January 22, 2020. EN . Philippines : Taal , New Zealand : White Island , Alaska : Shishaldin , Kamchatka : Klyuchevskoy , Guatemala : Fuego .
January 22 , 2020 .
Philippines , Taal :
TAAL VOLCANO BULLETIN 22 January 2020 8:00 A.M.
Activity in the Main Crater in the past 24 hours has been characterized by weak emission of white steam-laden plumes 50 to 500 meters high from the Main Crater that drifted southwest. Sulfur dioxide (SO2) emission was measured at an average of 153 tonnes/day.
The Philippine Seismic Network (PSN) plotted a total of seven hundred twenty-five (725) volcanic earthquakes since 1:00 PM, January 12, 2020. One hundred seventy-six (176) of these registered at magnitudes M1.2-M4.1 and were felt at Intensities I-V. Since 5:00 AM on January 21, 2020 until 6:00 AM today, there were six (6) volcanic earthquakes plotted, registered at magnitudes M1.5-M2.4 with no felt event.
TAAL VOLCANO ADVISORY: 22 JANUARY 2020 04:00 PM:
This is to notify the public and concerned authorities on the current activity of Taal Volcano.
Since 5:00 AM this morning, there were no ash emissions based on our seismic records and visual observations. However, unconsolidated ash blanketing Taal Volcano Island has been remobilized and transported by strong low-level winds towards southwest (SW), affecting the towns of Lemery and Agoncillo. Reports from several airlines state the presence of remobilized volcanic ash at a height of approximately 5800m (19000ft).
For the past 24 hours, the Taal Volcano Network, which can record small earthquakes undetectable by the PSN, recorded four hundred eighty-one (481) volcanic earthquakes including eight (8) low-frequency earthquakes. Such intense activity likely signifies continuous magmatic intrusion beneath the Taal edifice, which may lead to further eruptive activity.
Alert Level 4 still remains in effect over Taal Volcano. This means that hazardous explosive eruption is possible within hours to days. DOST-PHIVOLCS strongly reiterates total evacuation of Taal Volcano Island and high-risk areas as identified in the hazard maps within the 14-km radius from Taal Main Crater and along the Pansipit River Valley where fissuring has been observed. Based on PAGASA wind forecast, if the eruption plume remains below three (3) km, ash will be drifted to the municipalities west and southwest of the Main Crater; however, if a major eruption occurs during the day and the eruption column exceeds 5 km, ash will also be drifted over the eastern part of Laguna, and some parts of Rizal and Marinduque. Residents around the volcano are advised to guard against the effects of heavy and prolonged ashfall. Civil aviation authorities must advise pilots to avoid the airspace around Taal Volcano as airborne ash and ballistic fragments from the eruption column pose hazards to aircraft.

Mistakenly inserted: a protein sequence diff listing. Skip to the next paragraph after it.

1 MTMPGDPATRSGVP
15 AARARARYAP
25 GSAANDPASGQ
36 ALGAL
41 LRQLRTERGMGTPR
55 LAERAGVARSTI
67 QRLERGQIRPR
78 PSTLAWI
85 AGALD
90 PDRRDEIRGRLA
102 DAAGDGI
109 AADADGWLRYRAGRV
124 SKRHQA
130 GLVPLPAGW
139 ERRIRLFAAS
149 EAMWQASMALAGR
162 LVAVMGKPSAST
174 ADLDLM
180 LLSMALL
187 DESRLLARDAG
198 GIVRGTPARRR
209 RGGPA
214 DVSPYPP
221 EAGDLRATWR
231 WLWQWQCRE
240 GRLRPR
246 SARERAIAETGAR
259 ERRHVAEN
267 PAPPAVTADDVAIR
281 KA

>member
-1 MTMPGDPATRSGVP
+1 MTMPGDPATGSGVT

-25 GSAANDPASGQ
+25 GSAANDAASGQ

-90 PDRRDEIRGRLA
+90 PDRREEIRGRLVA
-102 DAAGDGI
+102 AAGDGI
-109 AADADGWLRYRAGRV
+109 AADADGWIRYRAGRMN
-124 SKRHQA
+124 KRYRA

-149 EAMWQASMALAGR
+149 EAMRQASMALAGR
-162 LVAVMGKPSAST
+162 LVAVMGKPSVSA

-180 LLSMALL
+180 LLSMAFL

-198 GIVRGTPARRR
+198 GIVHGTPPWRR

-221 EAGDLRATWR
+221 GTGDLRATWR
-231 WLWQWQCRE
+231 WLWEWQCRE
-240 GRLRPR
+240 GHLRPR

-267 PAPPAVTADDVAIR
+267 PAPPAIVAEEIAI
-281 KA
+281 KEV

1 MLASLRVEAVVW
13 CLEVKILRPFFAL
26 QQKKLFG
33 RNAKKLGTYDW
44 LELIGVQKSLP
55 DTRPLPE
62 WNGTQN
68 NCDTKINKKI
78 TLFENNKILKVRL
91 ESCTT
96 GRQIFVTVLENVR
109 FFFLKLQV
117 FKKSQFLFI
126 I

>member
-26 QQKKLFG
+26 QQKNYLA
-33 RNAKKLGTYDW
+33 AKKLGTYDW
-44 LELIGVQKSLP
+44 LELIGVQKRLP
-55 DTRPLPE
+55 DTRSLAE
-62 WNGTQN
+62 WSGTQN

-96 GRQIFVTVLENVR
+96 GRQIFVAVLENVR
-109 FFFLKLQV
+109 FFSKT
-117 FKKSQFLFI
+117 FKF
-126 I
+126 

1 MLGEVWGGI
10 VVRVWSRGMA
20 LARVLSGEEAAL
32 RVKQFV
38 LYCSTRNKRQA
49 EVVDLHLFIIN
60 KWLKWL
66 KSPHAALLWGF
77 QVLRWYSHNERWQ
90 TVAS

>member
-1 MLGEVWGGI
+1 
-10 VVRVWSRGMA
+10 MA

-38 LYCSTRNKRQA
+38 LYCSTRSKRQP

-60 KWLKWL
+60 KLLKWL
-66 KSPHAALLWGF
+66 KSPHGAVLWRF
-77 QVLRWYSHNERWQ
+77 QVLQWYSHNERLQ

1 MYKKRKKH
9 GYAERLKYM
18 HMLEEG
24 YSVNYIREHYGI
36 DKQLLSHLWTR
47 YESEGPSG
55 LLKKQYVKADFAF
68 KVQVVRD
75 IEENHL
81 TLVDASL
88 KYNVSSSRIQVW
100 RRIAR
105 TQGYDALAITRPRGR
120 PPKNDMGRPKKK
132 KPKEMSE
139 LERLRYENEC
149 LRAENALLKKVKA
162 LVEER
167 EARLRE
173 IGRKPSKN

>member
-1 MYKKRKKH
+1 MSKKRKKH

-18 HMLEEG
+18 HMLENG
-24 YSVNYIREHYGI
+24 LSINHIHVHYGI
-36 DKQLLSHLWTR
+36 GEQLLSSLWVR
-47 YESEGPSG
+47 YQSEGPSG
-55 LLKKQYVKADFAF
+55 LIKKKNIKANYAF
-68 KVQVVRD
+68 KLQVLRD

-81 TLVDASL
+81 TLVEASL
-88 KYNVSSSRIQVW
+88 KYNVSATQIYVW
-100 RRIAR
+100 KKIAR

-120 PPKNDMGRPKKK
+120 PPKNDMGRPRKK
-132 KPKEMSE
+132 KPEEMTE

DOST-PHIVOLCS is continually monitoring the eruption and will update all stakeholders of further developments.
Source : Phivolcs .
Photo : Raffy Tima
New Zealand , White Island :
Volcanic Alert BulletinWI – 2020/03 , Wed Jan 22 2020 12:00 PM; White Island Volcano
Volcanic Alert Level remains at 2
Aviation Colour Code remains at Yellow
Whakaari/White Island remains in an elevated state of unrest. Lava is now visible in the vents created by the eruption. Further explosive eruptions are very unlikely on any given day in the next four weeks. The Volcanic Alert Level remains at Level 2 and the Aviation Colour Code remains Yellow.
Visual observations last week and Monday (20th January) show lava has been extruded into the vents created by the December 9th eruption. In previous bulletins we proposed that magma was at a very shallow level beneath the floor of the crater, and we now have visual confirmation that this magma has risen to the surface. When magma reaches the surface, it is called lava.
Apart from minor ash emissions on December 23rd and 26th, no significantly sustained or strong eruptive activity has been observed since the December 9th eruption.
Airborne measurements of gas on Monday 20th show they are still at the high levels expected after an eruption, and the vent temperature remains very hot (> 400 C).
Considering these new observations, we have recalculated the expert judgement of eruption likelihood. It remains very unlikely (1% chance) that there will be another eruption in any 24-hour period during the next 4 weeks.
Although very unlikely, an explosive eruption from the active vent area remains possible and could occur with no precursory activity. This style of eruption could be driven by the collapse of unstable material behind the vents, or by a marked decrease in gas emissions allowing water from the reforming crater lake or geothermal system to enter the active hot gas vents.